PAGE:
Julian, 32

Julian presiding at a conference of Sectarians
(Edward Armitage, 1875)

 
Priscus: I can. And you certainly can! After all, you were living at Antioch while that little beast was Caesar.

Curiously enough, Julian almost never mentioned Gallus to me, or to anyone. I have always had a theory—somewhat borne out by the memoir—that Julian was unnaturally attracted to his brother. He continually refers to his beauty. He also tends to write of him in that hurt tone one uses to describe a lover who has been cold. Julian professes to find mysterious what everyone else found only too obvious: Gallus’s cruelty. Julian was naïve, as I find myself continually observing (if I repeat myself, do forgive me and blame it on our age).

Actually, the member of the family for whom I have the most sympathy is Constantius. He was quite a good ruler, you know. We tend to undervalue him because his intelligence was of the second rank, and his religious mania troubling. But he governed well, considering that he had problems of a sort which might have made any man a monster. He made some of his worst mistakes for the best of reasons, like creating Gallus Caesar.

It is significant that Julian blames Gallus’s wife for the reign of terror in the East. I had always thought that they were equally to blame. But you lived through what must have been a terrible time. You doubtless know who was responsible for what.

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Kriminalgeschichte, 38

Below, abridged translation from the first
volume of Karlheinz Deschner’s Kriminalgeschichte
des Christentums
(Criminal History of Christianity)

 
First assaults on the temples

Paganism still had many followers among the peasants, the many rectors and philosophers; it was also preserved among the cultivated aristocracy, especially the most rancid senatorial families, even among those of the Eastern empire.

In the year 341, a decree attributed to Constans began not with the classic exposition of motives, but with a propagandistic cry: ‘Let the superstition cease! May the delirium of sacrifices be abolished!’ (caesat superstitio sacrificiorum aboleatur insania). Consequently, the sovereign ordered in 346 the closing, with immediate effects, of the temples located in the cities; in 356, the closing of all the temples was ordered.

The question was to prevent the wicked (perditi) from doing their bad things, which triggered a wave of assaults on the temples. The confiscation of property and death by stepping on a temple, or by participating in the ‘aberration’ of sacrifices or worshiping an image, was one of the points of the laws of Constantius: ‘Whoever such things do, be struck down by the avenger sword’.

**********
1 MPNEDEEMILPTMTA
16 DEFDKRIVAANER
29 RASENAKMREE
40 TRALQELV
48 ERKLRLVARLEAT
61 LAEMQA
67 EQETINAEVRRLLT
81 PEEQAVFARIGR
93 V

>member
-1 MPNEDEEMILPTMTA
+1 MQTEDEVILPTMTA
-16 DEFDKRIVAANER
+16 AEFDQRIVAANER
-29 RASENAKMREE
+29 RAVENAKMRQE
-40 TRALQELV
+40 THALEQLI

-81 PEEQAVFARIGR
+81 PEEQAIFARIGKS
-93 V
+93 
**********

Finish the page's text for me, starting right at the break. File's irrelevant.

Libanius, a pagan Hellene rector of Antioch, wrote that Constantius inherited from his father ‘the spark of the inclination to evil deeds, converted by him into a great fire, because he plunders the treasures of the gods, demolishes the temples, annuls the sacred canons’. Libanius comments that Constantius ‘generalized to the rhetoric (logoi) the contempt of pagan worship, and it is not surprising, because both, worship and rhetoric are related and go together’. The contemporary reader will understand that with this he accused the emperor of going against religion and against classical culture at the same time.

The most fanatical Christians already attacked altars and temples. The deacon Cyril of Heliopolis, for example, became famous with his actions. In Arethusa of Syria, the priest Marcus made to demolish an old sanctuary (what later, being bishop and during the reaction of Julian, it was worth a serious beating). In Caesarea of Cappadocia, the Christian community razed a temple of Zeus, patron of the city, and another of Apollo. In Alexandria, the Arian Georgios destroyed a whole series of sacred places of paganism.
 

Hecatombs under the pious Gallus

(Constantius Gallus in a late copy of 354.) In Palestine, the scene of the process of Scythopolis, occurred the outrages of Gallus, a cousin of Constantius who was saved from the dynastic slaughter of the year 337. We find here another good Christian, assiduous to the church since childhood, great reader of the Bible and supposedly faithful husband of the old Constantina, sister of the emperor and married in second nuptials: a notorious harpy, ‘an unleashed fury’, Amianus wrote, ‘as bloodthirsty as his own husband’.

Gallus sent his brother Julian several letters of reprimand, inviting him to return to Christianity. In 351, the year of his proclamation as Caesar, Gallus scandalized the pagans by carrying the bones of Saint Babylas—incidentally, the first well-documented relocation we know—to the famous Apollo sanctuary in Daphne, which was thus rendered denaturalized.

The Christian Gallus, a great fan of boxing (at that time boxing was very bloody, with frequent breaking of bones), was revealed as a little tyrant in his residence of Antioch, through arbitrariness of all kinds and trials for high treason and witchcraft in which he made fun of all the legal norms and that brought a wake of confiscations, exile, horrible tortures and executions.

The fight against the pagans was tinged with true fanaticism, and he used a network of spies that covered the entire city. The Caesar Gallus, of whom Theodoret says with emphasis that ‘he was orthodox to death until the day of his death’, even induced some lynching by the plebs to get rid of certain uncomfortable fellow citizens. In 352, when the Jews suffered another of their periodic attacks of messianic excitement and rebelled against the prohibition of having slaves who were not Jews, assaulting a Roman garrison to procure weapons and naming someone of name Patrician, the pious Gallus burned entire cities and cut the throats even of the children.